A new theory for why Americans cant get a raise. nothing Labor Market Concentration
There is a paucity of potential employers in several other fields.If you were a delivery van driver searching for a new job any time between the years of 2010 and 2013, chances are, you wouldnt have found many businesses competing for your services. In Selma, Alabama, there was, on average, just one company posting help wanted ads for those drivers on the nations biggest job board. In all of Orlando, Florida, there were about nine. Nationwide the average was about two.
Thus, many employers are monopsonies or oligopsonies, the buying counterpart to monopolies and oligopolies.The degree of concentration, and the effect on wages, tended to be worse in smaller towns than major cities. Places like Alpena, Michigan, and Butte, Montana, had the least competition among employers, while New York, Chicago, and Philadelphia had the most. It also varied by occupation. Equipment mechanics, legal secretaries, telemarketers, and those delivery drivers faced some of the most highly concentrated job markets; registered nurses, corporate salesmen, and customer service representatives had some of the least. But overall, the problem looks pervasive.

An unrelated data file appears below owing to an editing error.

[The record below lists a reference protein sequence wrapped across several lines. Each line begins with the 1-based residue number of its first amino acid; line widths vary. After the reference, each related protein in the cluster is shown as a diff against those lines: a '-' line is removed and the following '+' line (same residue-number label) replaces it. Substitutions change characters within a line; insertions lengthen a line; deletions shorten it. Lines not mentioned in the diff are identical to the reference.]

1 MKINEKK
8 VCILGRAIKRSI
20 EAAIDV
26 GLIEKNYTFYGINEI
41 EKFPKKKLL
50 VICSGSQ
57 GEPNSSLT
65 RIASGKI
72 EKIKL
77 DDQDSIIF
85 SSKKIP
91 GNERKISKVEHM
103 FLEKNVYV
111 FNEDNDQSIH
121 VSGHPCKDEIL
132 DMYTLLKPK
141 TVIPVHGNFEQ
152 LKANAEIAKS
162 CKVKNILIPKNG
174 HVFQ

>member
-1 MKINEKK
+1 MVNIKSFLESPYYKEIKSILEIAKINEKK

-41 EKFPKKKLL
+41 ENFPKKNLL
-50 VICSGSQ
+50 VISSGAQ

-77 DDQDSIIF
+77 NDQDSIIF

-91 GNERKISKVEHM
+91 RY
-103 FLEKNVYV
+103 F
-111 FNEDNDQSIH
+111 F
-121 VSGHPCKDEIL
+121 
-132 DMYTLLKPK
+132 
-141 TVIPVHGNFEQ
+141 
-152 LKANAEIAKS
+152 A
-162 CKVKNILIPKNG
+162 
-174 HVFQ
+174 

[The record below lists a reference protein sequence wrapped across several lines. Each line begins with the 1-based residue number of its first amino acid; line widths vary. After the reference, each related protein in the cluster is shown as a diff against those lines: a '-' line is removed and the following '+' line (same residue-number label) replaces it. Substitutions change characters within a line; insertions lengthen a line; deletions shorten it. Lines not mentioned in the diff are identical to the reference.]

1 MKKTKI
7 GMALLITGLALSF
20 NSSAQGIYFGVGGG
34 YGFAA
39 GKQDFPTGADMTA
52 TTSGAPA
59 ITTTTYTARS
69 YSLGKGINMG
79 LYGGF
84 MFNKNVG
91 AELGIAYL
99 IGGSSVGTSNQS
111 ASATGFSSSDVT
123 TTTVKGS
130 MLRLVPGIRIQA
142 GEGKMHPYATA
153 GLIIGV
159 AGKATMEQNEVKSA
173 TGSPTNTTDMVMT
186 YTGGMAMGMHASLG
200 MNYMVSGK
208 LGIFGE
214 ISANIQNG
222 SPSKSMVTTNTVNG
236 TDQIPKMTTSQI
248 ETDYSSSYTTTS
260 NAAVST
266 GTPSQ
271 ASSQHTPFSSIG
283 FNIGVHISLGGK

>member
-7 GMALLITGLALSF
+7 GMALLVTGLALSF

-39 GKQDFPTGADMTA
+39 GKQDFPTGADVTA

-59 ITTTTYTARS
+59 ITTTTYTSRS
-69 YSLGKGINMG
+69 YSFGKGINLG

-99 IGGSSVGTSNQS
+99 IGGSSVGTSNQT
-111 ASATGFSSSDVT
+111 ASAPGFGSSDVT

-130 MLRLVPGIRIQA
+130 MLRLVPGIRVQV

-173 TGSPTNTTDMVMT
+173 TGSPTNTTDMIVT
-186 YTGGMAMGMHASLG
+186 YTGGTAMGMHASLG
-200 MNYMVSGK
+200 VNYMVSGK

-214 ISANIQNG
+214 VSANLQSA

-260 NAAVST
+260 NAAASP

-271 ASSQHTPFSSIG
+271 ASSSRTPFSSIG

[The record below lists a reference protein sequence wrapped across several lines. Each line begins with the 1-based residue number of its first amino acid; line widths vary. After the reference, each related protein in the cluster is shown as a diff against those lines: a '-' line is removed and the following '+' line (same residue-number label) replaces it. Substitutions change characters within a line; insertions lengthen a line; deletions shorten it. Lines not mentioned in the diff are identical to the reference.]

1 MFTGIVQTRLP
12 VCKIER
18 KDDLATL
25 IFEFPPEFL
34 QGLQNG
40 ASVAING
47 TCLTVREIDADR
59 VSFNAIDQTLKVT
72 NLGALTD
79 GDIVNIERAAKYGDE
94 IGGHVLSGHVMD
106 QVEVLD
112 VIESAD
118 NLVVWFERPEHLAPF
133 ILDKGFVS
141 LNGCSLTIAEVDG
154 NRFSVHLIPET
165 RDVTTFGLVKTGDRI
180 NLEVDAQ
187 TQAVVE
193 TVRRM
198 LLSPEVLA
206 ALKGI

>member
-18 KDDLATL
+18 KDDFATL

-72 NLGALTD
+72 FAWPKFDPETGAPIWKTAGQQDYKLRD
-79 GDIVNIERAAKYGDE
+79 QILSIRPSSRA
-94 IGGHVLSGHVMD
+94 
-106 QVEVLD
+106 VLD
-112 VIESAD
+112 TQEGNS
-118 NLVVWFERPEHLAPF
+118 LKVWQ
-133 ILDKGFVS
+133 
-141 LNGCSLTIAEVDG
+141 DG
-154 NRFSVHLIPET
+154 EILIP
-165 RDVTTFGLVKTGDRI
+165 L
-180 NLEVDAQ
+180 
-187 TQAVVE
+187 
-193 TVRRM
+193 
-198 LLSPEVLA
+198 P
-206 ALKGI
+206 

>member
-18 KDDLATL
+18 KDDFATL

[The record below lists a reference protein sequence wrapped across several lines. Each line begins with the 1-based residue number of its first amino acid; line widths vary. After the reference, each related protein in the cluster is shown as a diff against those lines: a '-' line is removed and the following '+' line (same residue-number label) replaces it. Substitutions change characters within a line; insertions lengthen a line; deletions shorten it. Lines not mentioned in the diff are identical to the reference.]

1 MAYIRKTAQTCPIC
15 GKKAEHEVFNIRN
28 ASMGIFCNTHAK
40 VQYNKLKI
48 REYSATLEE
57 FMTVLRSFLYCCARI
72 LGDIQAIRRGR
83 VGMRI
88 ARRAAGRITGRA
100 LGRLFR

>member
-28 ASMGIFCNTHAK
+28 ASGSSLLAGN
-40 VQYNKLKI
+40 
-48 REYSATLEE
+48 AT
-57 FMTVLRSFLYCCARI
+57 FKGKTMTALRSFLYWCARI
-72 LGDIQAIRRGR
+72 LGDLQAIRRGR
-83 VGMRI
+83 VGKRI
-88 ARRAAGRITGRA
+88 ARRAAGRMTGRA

This theory does not rule out other possibilities for workers getting less and less of the GDP, like suppression of labor unions and automation and financiers threatening to downgrade businesses for not paying their employees less.
This has various policy implications. Labor unions and the minimum wage can be good ways of coping with employment monopsonies and oligopsonies. It also suggests an additional concern for antitrust actions.